"I couldn't see anybody, and I knew what the loneliness of the long-distance runner running across country felt like, realising that as far as I was concerned this feeling was the only honesty and realness there was in the world … no matter what anybody else tried to tell me."
― Alan Sillitoe, The Loneliness of the Long Distance Runner
As the day warms, I am lacing up my shoes for a two-hour run.
In an alternate universe, a parallel me is starting to write a novel that has a theme of belonging. In both realities, I am aware that I am the only resident.
A writer is often an outlier, socially speaking; an observer and documenter rather than a participant. Even authors who excel at the social aspect of their job (and there is one) will admit that when they are sitting in front of a half-finished subplot wondering how they are ever going to get untangled from it, there isn’t much advantage to being a pleasant dinner companion or a social media maven.
I am a long distance runner who has never experienced loneliness. Last summer when I was slogging up a mountain in Iceland, up to my shins in slush with sleet whipping into my face, I didn’t look around for someone to share the experience with. It was mine – for better or worse – and I wanted it all to myself.
My memoir, Dr. Bartolo’s Umbrella, was aimed at a particular target audience and within the parameters I had set for myself it was more successful than I had ever dreamed it would be. These were the parameters: I wanted whoever read it to enjoy it. Word got back to me that many did.
But that is not why I wrote it. I wrote it because I loved the simple individuality of the process.
To me, the purest joy and greatest challenge was the writing itself: to write clearly but lyrically; to find new ways of saying things that have been said a million million times; to put thoughts in order logically but fantastically; to communicate symbolically and be believed viscerally.
To do this, I had to choose critically which advice I would accept from teachers, editors, and peers, because every word in my book is in held in place by my imagination and craft, not theirs. My Acknowledgements section is as a full and as heartfelt as any author’s, but ultimately I was the one who sat alone at my keyboard for years, conceiving, writing, revising. I do not write by committee.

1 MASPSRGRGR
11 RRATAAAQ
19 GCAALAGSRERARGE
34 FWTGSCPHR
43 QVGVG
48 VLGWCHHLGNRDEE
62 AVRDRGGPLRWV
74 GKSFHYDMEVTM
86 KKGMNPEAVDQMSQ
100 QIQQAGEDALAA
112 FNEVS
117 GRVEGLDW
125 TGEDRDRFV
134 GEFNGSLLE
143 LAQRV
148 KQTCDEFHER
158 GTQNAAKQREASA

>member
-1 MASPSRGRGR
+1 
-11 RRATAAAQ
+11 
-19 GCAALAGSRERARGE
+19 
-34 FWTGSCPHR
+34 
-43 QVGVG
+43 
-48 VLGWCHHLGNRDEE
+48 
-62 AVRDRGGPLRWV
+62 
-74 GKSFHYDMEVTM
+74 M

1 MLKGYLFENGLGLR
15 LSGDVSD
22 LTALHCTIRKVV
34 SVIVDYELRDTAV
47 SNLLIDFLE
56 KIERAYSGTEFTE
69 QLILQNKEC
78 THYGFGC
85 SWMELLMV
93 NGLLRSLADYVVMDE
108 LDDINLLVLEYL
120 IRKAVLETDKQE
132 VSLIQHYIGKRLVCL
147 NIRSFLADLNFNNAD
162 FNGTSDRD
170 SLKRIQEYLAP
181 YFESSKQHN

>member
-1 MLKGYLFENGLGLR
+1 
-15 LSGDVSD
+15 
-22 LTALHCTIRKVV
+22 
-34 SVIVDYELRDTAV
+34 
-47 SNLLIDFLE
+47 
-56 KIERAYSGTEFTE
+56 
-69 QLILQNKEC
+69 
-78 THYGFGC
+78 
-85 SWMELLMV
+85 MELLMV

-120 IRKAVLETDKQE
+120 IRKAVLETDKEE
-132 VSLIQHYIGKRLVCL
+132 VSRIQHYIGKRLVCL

(I have yet to experience the traditional author’s nightmare of having absolutely no one show up to one of my readings. This must be the literary manifestation of loneliness.)
Nor do I run as part of a team. Unless I decide to join the local Wednesday Afternoon Walking and Conversation Group – which I am not currently contemplating – a major characteristic of running for me is that it is a solitary, non-social activity.
So, if I cherish my solitude so much, why go into an organized running event at all? That’s a question I’ve asked myself increasingly in past years. For one thing, I like the challenge of an unfamiliar course planned and laid out by someone else; these always seem to be a bit less forgiving than the paths I choose for myself. But lately I’ve left behind races like Ironman and big-city marathons in favour of low-profile trail races – same great distances and support with much less noise.
For me, a running event is still an individual process that takes place in the company of several hundred others who are also locked in private negotiation with their own limitations and dreams. I am in company, but every step I take is mine alone.
I have always found purity – a “realness” as Sillitoe writes – in the fulfillment of a personal goal: in working to prepare for it; in stretching to achieve it; in doing what I told myself I was going to do. Pushing myself to go farther today than I did yesterday reminds me of the struggle to align words and thoughts. When I edit my writing I want the revision to be an improvement on what was on the page before; occasionally it is. Crossing a finish line is akin to the feeling of polishing a sentence that finally says exactly what you want it to – the certitude that there is no more work to be done.
Running and writing: two things that bring me joy.
Two things I do alone.
PS: This will be my penultimate post in Lyricycle. After ten years, I find that my focus and direction have moved beyond the scope of this blog. After all, there are only so many ways I can describe moving myself across the planet under my own power (a phrase I imagine I’ve used about a dozen times in the last decade). I am developing a new website, and I’ll leave a link to it on this page when it is operational.